After breakfast and meetings, we went our own way on the slopes, taking a convenient, free shuttle bus. The runs from the mountain seemed endless to me, with a 3,300 vertical drop from the topchairs and 1,500 from the top of the Gondola. The top of Bald Mountain is 9,150 feet. In addition to being long, the trails have a steady descent, with few natural places to pause and rest en route. I was having a great time but kept wondering if the trails were ever going to end. My heart was pounding, and I was scared of the unknown mountain. But, our inspiring friend Mark Thoreson took us down, gave us instruction, and encouraged me. Everyone who passed him cheered him on. Most of the residents of Sun Valley know about his stuggle to return to skiing, and understand he still suffers from dizziness and nausea. They greeted him and call him a true hero of the mountain.
There were a variety of programs on going, as there are in most major resorts. But we were most impressed with their adaptive ski and wounded warrior programs. We spent some time with Adaptive Program Director Cara Barret and Tom Iselin, the Founder and Executive Director of "Higher Ground," their adaptive program for Wounded Warriors. They bring out about 100 wounded warriors and their families for six day assisted camps, with eight such camps a year. They seek to council and treat the whole family, and have a special emphasis on brain injury and post traumatic stress disorder. As in all of these programs, support comes from donations, with no direct federal aid at this time.
After a full day of sports, many of the writers sampled the restaurants in the area, or headed to the spa and heated, outdoor swimming pools. Others headed to our computers to record the events of the day, and convey them to you. I'm sure you feel sorry for us!
Final Days of NASJA Convention - March 27, 2010
The weather continues to be glorious, with the sun shining and warm temperatures. The trails are fast and hard packed, and the views are panoramic and breathtaking. From the top of Bald Mountain (9,150 feet) and Seattle Ridge, you see mile after mile of rugged mountains and some cities beyond. There is more than enough snow for us, but the residents are looking at Colorado with envy. It received about 18 inches of new snow in some resorts. Personally, I am happier to have the clear skis and great views for now. The new mountains and trails are challenging enough in the best conditions. Unfortunately, some of our group got hurt on the first day, when trying to navigate through snow and poor visibility. We lucked out on our last day of skiing. Still, I am glad to have made it down safely. Sun Valley is a challenging mountain, even for expert skiers and snowboarders. Thank you again to Charles, Mark Thoreson, and other fellow snow writers - they got me down safely. I managed to ski all three days without falling, but nearly lost it as I picked up speed on some of the cat walks. They are wide and long, but usually freak me out. In fact, I was so nervous on the mountain at first, I almost lost it due to panic. But, after a series of gondola and chair lifts, we made it to the Seattle Ridge Day Lodge. A small bit of wine and lunch with friends, as we took in the view, changed my attitude. I was fast and relaxed for the runs down,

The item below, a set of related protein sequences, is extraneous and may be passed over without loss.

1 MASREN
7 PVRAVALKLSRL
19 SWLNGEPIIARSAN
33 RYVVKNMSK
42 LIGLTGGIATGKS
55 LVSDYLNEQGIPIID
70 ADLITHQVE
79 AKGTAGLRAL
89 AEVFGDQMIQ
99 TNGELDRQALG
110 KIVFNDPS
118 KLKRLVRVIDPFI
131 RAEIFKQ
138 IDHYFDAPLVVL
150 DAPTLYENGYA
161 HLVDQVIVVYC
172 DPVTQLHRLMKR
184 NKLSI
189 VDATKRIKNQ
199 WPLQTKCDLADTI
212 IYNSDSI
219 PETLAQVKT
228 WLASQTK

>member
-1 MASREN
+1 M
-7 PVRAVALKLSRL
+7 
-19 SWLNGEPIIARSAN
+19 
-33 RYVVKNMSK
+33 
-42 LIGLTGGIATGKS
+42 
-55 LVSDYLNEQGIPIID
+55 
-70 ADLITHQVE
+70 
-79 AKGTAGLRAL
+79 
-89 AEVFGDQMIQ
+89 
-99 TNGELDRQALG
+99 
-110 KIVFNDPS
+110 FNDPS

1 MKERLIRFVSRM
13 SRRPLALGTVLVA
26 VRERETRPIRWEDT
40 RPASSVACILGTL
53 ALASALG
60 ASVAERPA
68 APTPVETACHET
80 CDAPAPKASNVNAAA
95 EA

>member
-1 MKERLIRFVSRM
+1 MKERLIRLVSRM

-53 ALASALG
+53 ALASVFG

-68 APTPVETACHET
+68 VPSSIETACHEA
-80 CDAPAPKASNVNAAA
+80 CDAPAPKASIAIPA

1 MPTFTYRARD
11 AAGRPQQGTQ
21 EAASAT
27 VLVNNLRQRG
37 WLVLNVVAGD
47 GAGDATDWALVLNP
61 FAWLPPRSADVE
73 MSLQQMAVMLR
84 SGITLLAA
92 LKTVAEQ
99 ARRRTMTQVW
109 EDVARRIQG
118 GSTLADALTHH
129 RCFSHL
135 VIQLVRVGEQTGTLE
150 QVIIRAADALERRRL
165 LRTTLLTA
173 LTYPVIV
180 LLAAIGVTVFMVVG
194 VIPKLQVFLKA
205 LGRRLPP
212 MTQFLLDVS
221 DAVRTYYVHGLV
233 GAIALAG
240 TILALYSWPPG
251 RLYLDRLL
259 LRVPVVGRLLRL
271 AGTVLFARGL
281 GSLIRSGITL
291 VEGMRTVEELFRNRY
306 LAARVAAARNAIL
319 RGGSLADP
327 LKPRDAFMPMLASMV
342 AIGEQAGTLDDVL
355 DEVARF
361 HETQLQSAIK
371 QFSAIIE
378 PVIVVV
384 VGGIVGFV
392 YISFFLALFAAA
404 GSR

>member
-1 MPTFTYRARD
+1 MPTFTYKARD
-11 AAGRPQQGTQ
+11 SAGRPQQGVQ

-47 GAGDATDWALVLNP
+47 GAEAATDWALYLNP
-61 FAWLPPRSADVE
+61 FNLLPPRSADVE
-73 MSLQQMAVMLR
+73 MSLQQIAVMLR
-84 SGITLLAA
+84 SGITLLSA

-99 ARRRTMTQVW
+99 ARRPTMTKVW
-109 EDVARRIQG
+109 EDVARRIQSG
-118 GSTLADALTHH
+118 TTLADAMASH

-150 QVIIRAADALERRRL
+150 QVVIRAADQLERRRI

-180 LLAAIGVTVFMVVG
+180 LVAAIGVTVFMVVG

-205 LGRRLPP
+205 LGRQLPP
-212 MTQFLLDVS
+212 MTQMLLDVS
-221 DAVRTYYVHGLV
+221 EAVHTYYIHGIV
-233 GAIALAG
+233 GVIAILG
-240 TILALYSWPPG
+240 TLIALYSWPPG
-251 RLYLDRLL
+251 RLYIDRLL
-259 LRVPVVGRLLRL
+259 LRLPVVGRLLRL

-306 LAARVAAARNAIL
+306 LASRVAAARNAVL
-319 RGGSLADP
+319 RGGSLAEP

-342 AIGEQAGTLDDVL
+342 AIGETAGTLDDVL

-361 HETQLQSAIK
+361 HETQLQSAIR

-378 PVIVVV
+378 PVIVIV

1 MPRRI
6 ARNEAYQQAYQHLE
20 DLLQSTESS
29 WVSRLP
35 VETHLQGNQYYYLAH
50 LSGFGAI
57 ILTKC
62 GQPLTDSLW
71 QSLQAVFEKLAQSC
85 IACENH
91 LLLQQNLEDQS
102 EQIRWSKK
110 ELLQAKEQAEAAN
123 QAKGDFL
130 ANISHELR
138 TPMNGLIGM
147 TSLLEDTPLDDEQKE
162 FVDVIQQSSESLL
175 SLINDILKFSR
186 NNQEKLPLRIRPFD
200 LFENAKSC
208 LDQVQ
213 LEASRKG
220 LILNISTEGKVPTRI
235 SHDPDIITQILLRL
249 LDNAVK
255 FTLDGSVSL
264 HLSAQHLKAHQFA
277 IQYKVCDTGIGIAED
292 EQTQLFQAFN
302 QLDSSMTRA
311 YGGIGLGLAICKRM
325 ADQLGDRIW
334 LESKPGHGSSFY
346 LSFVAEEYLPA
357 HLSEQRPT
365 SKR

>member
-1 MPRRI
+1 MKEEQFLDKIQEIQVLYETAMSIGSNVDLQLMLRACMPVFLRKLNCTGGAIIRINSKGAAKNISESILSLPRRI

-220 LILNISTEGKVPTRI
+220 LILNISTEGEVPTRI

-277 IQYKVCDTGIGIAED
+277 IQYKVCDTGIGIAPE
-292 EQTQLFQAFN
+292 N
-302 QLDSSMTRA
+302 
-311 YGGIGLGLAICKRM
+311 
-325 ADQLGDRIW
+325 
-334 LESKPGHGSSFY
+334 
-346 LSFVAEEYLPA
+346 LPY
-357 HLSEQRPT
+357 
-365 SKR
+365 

The writers convention held several more events and meetings. One breakfast speaker was Lou Whittaker, who has climbed nearly every major mountain in the world - some many times. He runs a large guide service and mountain school and is an honorary member of the 10th Mountain Division. Another speaker was Brian Callahan, who is an expert in free style competitions. He makes films and supervises terrain parks. He says his mission now is "to make Sun Valley a top contender in the terrain park world."
Later in the day, after the adventures in the mountains, the various regional NASJA groups held meetings, and then assembled into a large national meeting. There are many points of discussion, with one of the hottest topics centering on the type of membership. The criteria for accepting bloggers and independent writers and photographers is of prime importance, and has yet to be fully resolved. Another problem is the loss of some valuable members, because their publications have gone under or cut staff. The discussions mirrored the general turmoil in the reporting industry brought on by tough economic times.
After the meetings, a farewell dinner was held. Awards were given in many categories. There were also moving tributes to Mitch Kaplan and other beloved members who have died. We may have our disputes and controversies but, in the end, were are a close group of people who love the mountains, nature, adventure, and the snow. It produces a sense of unity and purpose which cannot be denied.
Happy trails to all!